OGDEN — Sylvia Nasar's arrival Wednesday for her first visit to Utah coincided with the finding of Elizabeth Smart, "a story with a wonderful ending."
Her own biography of John Nash, a math genius who won the Nobel Prize but whose life was dogged by mental illness, awaits an ending, she told an audience at Weber State University Thursday. But Nash's story, chronicled in the movie "A Beautiful Mind," taken from her own book, has taught her "never try to write the last chapter of your own story. It's not over until it's over."
Nasar became interested in the story of Nash, whose meteoric rise in the world of mathematics was followed by a catastrophic fall as mental illness rendered him unable to function, when she was an economics reporter for the New York Times. She wrote a piece on him in relationship to the 1994 Nobel Prize in economics and became so intrigued that she expanded the biography into a book.
Although it tells a story of a genius wounded by schizophrenia, the book really is "a love story," she said. Nash's wife, Alicia, ultimately divorced him when his condition made life unbearable, but she continued to care for him and nourish him through years of repeated commitments (which she had to authorize each time). They remarried after 30 years when for some reason he went into what seems to be a permanent remission. The support of his wife and a few others who "never gave up" contributed to his eventual return to a functional state, she said.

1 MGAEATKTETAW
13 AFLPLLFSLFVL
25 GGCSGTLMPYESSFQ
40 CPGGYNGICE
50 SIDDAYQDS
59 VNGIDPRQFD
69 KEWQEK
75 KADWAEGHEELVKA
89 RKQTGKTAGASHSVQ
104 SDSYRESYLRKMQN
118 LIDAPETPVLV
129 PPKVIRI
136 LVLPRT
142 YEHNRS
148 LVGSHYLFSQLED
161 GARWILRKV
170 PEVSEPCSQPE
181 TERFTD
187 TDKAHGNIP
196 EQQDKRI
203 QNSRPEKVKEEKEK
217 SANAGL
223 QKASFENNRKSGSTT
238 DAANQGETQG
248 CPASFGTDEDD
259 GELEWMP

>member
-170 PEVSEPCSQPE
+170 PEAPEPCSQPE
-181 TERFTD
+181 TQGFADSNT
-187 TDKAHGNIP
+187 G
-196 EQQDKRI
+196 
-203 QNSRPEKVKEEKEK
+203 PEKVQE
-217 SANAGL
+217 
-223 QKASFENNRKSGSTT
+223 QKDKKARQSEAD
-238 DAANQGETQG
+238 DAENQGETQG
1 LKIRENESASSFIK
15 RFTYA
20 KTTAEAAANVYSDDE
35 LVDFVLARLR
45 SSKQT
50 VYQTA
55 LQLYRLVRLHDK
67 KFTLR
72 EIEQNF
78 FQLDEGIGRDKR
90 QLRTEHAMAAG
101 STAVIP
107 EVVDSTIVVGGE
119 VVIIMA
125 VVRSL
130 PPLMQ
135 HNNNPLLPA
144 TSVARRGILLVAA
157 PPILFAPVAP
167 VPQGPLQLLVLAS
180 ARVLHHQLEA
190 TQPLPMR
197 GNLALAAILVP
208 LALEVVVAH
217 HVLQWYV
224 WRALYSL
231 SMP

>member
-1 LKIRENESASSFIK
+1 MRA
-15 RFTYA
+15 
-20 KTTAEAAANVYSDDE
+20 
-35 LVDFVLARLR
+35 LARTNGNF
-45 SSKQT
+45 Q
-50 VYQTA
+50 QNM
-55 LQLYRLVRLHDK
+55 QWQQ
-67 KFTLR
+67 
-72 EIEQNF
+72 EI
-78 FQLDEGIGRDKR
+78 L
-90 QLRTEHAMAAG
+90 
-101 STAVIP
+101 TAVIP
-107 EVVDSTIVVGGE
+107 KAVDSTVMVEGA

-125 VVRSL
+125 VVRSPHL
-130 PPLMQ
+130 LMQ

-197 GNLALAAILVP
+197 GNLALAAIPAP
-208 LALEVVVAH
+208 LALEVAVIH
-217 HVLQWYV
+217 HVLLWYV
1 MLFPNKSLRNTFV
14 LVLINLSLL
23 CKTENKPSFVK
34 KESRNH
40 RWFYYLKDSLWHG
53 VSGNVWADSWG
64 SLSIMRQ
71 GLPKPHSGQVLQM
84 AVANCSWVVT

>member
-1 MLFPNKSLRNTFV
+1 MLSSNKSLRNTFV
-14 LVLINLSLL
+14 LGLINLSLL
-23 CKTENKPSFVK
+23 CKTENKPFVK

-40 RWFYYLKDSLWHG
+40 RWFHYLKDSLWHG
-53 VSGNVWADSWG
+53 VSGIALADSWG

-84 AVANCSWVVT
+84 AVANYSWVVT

Alicia had been a student in one of Nash's classes and "set out to marry a math star," said Nasar. When she found her dreams shattered, she displayed tremendous compassion. Although at times he saw her as his worst enemy, she persisted. "She never let him go.
"Alicia is the heroine of the story. She sheltered him, kept him off the streets and the back wards of hospitals. She saved his life."
Even the Nobel prize that honored Nash's stunning mathematical achievements almost didn't happen because of his history of schizophrenia, Nasar said. The Nobel committee was divided as late as one hour before the prizes were to be announced, some fearing that Nash would do something that would embarrass the prestigious international recognition program. But some insisted his mental illness was not germane to the prize and that it should be considered in the same light a physical illness would be. The prize was awarded.
The research, publication of her book and the movie have set Nasar off on a crusade to promote better understanding of mental illness, she said, including the need for insurance coverage so patients can get treatment. "The movie brought schizophrenia out of the closet and put a human face on it," she said.